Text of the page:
When the President of the United States of America recently spoke at a prayer breakfast and declared a number of wrongs done in the name of Christ, many Christians across the country were appalled. He pointed to the Crusades, the Inquisition, slavery, and Jim Crow laws as examples of wrongs justified as obedience to Christ. Whatever his personal agenda was that day, it can be stated with absolute certainty that it was never his purpose to praise or serve Christ in those words. Nothing about the Crusades, the Inquisition, slavery or Jim Crow laws has anything whatsoever to do with the teachings of Christ or the work of his church. What’s more, nothing about those events serves to justify some other occasion of wrongdoing in any historical era. The clear purpose of those words was to tamp down outrage over violence wrought by militant forces who claim to be serving Allah. The obvious intent was to make Christians ashamed of criticizing the violence of people who claim to be acting for Allah and for the advancement of Islam.
Christians need not be ashamed of abhorring the violence of ISIS, or that of Boko Haram, or that of Al Shabaab, or the violence of any other violent group that claims the name of Islam. People who follow Christ are justly ashamed that the Crusades were initiated as if they were the work of Christ, because people who follow Christ know that the Crusades were never part of Christ’s plan for the advancement of his kingdom. Anyone who studies history knows that fact. The Crusades were politically motivated, and the church was so deeply integrated with the state at the time that whatever the state did was labelled Christian. It defies logic to attempt to justify the violence of ISIS because the violence of the Crusades was not Christ-like.
Such utter disconnect with the truth of Christ taught our founding fathers that the administration of the state must not be confused with the administration of a religion. They did not reject the voice of Christians as citizens with the right to speak and act for what is right. They did reject the integration of church administration with political administration. The founders protected people of all faiths with the assurance that government would never try to tell them what to believe or whom to worship or how to live out their faith. The men who founded the USA knew that evil loves to cloak itself in religious garments and governmental power. They also knew that the values of citizens are rooted in their faith, and the founders welcomed the expression of and advocacy for values based in faith. They did not reject the voice of people of faith out of some misguided notion that advocacy for the values taught by faith was synonymous with giving that faith executive power.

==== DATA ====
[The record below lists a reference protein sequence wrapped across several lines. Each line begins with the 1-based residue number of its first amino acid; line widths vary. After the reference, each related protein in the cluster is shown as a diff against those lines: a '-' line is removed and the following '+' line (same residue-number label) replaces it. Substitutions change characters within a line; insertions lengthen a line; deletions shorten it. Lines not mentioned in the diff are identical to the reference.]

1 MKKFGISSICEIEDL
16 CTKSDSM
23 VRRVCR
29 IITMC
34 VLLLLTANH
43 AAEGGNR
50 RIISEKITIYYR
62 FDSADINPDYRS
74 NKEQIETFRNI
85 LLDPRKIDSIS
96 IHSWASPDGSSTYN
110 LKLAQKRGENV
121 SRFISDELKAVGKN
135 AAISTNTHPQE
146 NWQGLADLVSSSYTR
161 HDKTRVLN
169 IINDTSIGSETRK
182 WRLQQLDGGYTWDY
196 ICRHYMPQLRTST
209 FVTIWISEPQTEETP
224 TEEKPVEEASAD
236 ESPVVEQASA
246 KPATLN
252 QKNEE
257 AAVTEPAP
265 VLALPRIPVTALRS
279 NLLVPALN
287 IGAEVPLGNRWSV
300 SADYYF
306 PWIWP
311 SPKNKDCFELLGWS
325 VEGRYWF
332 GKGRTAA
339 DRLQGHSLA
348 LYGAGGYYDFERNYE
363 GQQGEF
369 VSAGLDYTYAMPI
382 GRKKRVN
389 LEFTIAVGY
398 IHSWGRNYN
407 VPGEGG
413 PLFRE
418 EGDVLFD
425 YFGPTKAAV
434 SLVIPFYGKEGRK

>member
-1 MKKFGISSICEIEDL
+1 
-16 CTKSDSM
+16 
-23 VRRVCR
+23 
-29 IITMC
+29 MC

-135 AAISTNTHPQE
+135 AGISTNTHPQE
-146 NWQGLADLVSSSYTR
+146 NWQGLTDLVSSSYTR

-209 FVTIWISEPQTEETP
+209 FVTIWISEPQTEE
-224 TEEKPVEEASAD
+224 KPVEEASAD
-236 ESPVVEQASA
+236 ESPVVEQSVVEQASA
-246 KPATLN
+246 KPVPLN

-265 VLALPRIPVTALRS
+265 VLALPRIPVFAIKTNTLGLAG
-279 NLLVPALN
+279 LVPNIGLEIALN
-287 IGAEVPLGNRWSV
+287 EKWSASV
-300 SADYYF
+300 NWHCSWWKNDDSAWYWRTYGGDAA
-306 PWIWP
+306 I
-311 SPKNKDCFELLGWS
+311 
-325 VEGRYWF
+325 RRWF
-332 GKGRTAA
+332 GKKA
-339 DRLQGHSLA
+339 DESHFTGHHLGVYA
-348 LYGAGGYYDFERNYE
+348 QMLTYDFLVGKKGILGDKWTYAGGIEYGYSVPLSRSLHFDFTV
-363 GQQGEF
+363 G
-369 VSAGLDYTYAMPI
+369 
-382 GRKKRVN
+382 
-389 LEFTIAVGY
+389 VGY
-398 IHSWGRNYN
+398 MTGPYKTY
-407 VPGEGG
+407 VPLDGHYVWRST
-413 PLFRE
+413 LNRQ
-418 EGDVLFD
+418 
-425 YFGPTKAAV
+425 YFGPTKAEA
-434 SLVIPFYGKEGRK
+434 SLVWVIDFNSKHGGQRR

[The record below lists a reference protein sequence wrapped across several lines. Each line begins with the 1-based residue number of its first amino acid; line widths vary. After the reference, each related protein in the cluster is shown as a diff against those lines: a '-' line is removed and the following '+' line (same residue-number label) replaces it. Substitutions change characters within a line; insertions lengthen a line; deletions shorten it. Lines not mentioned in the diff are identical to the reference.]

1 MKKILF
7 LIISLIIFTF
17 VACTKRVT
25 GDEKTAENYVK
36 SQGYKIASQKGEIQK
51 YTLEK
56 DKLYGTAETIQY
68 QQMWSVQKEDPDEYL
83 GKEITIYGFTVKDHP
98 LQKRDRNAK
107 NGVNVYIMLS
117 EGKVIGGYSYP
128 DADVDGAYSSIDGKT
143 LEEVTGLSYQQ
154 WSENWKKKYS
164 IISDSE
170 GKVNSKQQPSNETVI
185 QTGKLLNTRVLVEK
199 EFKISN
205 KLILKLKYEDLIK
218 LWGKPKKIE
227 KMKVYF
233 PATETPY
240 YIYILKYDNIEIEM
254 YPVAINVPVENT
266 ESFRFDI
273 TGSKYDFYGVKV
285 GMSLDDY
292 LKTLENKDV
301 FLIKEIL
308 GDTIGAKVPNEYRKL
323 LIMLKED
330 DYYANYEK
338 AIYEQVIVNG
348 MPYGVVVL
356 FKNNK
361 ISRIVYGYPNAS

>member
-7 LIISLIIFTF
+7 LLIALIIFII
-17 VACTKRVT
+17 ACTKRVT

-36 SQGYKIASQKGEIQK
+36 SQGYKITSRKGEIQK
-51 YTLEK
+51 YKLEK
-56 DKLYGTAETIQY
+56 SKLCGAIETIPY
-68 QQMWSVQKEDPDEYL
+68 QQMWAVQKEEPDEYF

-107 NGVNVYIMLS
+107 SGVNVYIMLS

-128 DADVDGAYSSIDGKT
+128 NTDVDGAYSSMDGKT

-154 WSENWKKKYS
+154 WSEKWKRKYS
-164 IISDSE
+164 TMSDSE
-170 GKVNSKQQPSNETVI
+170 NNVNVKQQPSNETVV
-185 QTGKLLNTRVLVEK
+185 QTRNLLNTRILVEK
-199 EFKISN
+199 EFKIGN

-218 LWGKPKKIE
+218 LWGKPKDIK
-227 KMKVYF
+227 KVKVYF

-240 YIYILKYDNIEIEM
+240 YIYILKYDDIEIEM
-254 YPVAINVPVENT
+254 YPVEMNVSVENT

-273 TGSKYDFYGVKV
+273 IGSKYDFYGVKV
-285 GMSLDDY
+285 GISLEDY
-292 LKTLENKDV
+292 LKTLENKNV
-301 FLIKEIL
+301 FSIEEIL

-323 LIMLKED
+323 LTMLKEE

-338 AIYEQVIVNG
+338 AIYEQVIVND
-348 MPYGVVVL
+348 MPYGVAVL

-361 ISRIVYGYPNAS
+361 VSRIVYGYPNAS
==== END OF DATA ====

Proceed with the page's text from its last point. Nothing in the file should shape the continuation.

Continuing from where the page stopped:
All sorts of people had agendas related to the Crusade, the Inquisition, slavery and the Jim Crow laws. The agendas that drove the wickedness did not derive from Christ or his teachings. The fact that many individuals and groups appropriated Christ’s name and claimed his support for their behavior does not make it so. Making Christ responsible for the Inquisition or slavery is like making cows responsible for the increase in size of the Sahara Desert. When all the available facts are examined, the evidence does not support the conclusion. Christ’s teachings do not incite to violence, torture, and oppression.
Christ told his disciples and the other people listening to his Sermon on the Mount to expect this sort of thing. When he spoke of heaven and those who will join him there, he said, “Not everyone who says to me, ‘Lord, Lord,’ will enter the kingdom of heaven, but the one who does the will of my Father who is in heaven. On that day many will say to me, ‘Lord, Lord, did we not prophesy in your name, and cast out demons in your name, and do many mighty works in your name?’ And then will I declare to them, ‘I never knew you; depart from me, you workers of lawlessness’” (Matthew 7:21-23 ESV). We can safely conclude from that statement that people who somehow do a few good things by claiming the name of Christ will never be able to gloss over their evil by trying to hide behind a good show of good deeds.